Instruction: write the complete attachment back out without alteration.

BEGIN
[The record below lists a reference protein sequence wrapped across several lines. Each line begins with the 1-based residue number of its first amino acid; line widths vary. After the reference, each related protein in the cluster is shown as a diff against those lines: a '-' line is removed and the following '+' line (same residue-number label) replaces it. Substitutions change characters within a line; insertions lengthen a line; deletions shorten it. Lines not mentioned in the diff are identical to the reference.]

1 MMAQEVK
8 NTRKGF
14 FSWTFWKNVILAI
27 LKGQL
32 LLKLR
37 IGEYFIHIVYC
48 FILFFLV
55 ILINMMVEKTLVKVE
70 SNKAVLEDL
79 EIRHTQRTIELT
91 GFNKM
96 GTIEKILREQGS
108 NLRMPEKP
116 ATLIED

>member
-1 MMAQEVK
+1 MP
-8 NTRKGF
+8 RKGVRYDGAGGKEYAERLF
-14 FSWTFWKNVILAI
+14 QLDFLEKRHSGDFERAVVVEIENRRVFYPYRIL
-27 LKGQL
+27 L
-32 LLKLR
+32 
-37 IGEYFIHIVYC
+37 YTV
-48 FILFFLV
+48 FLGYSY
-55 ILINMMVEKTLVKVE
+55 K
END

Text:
[The record below lists a reference protein sequence wrapped across several lines. Each line begins with the 1-based residue number of its first amino acid; line widths vary. After the reference, each related protein in the cluster is shown as a diff against those lines: a '-' line is removed and the following '+' line (same residue-number label) replaces it. Substitutions change characters within a line; insertions lengthen a line; deletions shorten it. Lines not mentioned in the diff are identical to the reference.]

1 MMAQEVK
8 NTRKGF
14 FSWTFWKNVILAI
27 LKGQL
32 LLKLR
37 IGEYFIHIVYC
48 FILFFLV
55 ILINMMVEKTLVKVE
70 SNKAVLEDL
79 EIRHTQRTIELT
91 GFNKM
96 GTIEKILREQGS
108 NLRMPEKP
116 ATLIED

>member
-1 MMAQEVK
+1 MP
-8 NTRKGF
+8 RKGVRYDGAGGKEYAERLF
-14 FSWTFWKNVILAI
+14 QLDFLEKRHSGDFERAVVVEIENRRVFYPYRIL
-27 LKGQL
+27 L
-32 LLKLR
+32 
-37 IGEYFIHIVYC
+37 YTV
-48 FILFFLV
+48 FLGYSY
-55 ILINMMVEKTLVKVE
+55 K